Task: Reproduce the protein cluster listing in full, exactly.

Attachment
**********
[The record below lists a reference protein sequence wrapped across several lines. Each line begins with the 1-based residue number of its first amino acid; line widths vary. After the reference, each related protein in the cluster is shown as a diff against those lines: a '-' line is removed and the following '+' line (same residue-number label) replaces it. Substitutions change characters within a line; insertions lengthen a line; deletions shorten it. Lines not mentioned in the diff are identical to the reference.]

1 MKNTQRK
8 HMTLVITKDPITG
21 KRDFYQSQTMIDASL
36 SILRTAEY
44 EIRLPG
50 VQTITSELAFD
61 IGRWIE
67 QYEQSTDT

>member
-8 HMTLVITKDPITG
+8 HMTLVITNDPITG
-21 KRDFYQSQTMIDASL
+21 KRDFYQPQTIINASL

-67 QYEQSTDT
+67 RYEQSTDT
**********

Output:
[The record below lists a reference protein sequence wrapped across several lines. Each line begins with the 1-based residue number of its first amino acid; line widths vary. After the reference, each related protein in the cluster is shown as a diff against those lines: a '-' line is removed and the following '+' line (same residue-number label) replaces it. Substitutions change characters within a line; insertions lengthen a line; deletions shorten it. Lines not mentioned in the diff are identical to the reference.]

1 MKNTQRK
8 HMTLVITKDPITG
21 KRDFYQSQTMIDASL
36 SILRTAEY
44 EIRLPG
50 VQTITSELAFD
61 IGRWIE
67 QYEQSTDT

>member
-8 HMTLVITKDPITG
+8 HMTLVITNDPITG
-21 KRDFYQSQTMIDASL
+21 KRDFYQPQTIINASL

-67 QYEQSTDT
+67 RYEQSTDT